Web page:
The All American Sun Oven built by Sunovens International is one such  appliance.  It has petal-like reflectors and  tempered glass doors.  It can reach 425 degrees in summer, and even in winter will cook the evening meal – as long as there is sun!  The beauty of this one is that it folds up quickly, weighs only 21 pounds and is easily transportable.  It can be used during camping when the forest service won’t even allow camp stoves.

It contains a temperature gauge and a suspended platform that keeps food upright even when the box is tilted to   gather maximum sunlight.

A recent innovation in solar cooking is the solar tube cooker.  A long metal trough in which you place meats or vegetables slides into an evacuated glass tube.  The tube is held in a shiny metal sleeve which catches the sun and focuses it on the tube.  Temperatures can exceed 400 degrees allowing foods to be fried or baked.   The GOSUN company makes these in several sizes.  Some are small and portable, others are larger and made to be set on a table.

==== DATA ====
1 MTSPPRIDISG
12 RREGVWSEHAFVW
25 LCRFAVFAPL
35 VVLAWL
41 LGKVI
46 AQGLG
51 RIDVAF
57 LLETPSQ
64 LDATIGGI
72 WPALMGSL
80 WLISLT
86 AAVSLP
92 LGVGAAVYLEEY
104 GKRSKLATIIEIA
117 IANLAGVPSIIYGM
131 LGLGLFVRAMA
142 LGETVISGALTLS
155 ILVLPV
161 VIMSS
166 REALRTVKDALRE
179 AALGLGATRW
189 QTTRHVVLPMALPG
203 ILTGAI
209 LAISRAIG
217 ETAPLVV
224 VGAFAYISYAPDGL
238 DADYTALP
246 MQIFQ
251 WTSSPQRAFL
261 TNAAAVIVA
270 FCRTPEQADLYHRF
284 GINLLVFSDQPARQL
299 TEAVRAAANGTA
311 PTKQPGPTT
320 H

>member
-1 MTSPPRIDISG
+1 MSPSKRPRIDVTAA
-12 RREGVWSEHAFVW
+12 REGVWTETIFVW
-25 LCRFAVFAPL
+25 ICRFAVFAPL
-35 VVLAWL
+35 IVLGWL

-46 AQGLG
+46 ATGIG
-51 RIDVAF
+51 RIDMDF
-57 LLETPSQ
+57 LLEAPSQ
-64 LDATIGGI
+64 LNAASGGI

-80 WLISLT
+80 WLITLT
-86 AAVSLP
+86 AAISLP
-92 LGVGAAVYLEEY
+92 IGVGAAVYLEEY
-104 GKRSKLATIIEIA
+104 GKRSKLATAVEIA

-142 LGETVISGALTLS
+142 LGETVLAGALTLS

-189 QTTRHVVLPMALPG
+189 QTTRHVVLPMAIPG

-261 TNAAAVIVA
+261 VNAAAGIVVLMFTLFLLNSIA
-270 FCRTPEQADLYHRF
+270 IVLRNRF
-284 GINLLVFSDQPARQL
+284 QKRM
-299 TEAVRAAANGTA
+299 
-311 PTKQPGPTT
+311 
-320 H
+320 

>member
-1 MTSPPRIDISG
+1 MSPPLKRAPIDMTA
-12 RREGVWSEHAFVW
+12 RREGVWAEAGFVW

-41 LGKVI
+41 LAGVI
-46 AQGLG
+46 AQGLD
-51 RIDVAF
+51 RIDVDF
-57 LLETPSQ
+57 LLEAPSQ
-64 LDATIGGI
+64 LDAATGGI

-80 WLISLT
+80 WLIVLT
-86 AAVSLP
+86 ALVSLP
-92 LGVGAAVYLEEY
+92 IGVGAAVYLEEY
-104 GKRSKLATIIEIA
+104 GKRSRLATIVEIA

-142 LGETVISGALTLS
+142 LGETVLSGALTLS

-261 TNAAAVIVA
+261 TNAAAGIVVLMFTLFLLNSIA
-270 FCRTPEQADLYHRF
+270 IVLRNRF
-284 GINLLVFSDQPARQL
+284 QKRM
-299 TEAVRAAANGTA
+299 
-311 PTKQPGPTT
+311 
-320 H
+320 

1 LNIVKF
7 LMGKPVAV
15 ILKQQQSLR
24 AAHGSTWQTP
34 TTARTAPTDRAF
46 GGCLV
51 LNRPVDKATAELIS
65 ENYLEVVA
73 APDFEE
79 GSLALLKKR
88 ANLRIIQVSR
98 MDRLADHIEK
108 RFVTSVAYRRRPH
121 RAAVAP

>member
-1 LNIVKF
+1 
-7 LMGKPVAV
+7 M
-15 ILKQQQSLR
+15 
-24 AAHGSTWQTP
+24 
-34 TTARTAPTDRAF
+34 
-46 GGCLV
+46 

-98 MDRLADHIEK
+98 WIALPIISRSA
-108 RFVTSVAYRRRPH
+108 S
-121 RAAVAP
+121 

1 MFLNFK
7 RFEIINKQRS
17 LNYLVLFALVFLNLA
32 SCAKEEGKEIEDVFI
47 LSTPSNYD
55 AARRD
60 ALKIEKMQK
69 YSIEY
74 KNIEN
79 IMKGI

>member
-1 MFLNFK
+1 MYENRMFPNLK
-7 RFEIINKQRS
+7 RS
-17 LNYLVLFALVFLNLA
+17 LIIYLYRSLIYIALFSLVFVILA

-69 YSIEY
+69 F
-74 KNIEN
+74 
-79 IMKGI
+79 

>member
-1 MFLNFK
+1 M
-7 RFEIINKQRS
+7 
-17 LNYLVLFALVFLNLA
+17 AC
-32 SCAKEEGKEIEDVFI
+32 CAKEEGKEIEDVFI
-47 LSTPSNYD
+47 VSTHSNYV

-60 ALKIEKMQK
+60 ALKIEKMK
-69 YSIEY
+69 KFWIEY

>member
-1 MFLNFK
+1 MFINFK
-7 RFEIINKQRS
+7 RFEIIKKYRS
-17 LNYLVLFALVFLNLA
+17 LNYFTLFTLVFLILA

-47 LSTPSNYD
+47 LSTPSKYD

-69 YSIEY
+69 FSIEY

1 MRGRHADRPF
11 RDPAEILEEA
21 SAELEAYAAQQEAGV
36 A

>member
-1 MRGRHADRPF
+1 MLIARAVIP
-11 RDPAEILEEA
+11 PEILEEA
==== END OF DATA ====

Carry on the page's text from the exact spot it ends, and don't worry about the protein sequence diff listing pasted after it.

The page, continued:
There are also several parabolic cookers on the market—or made by innovative individuals from a multitude of materials.  They boast curved surfaces which reflect light toward a pot suspended at the point where the light is focused.  These can achieve higher temperature, and are very good for frying.  These are not as easily portable as the box cookers, but can quickly boil your morning coffee!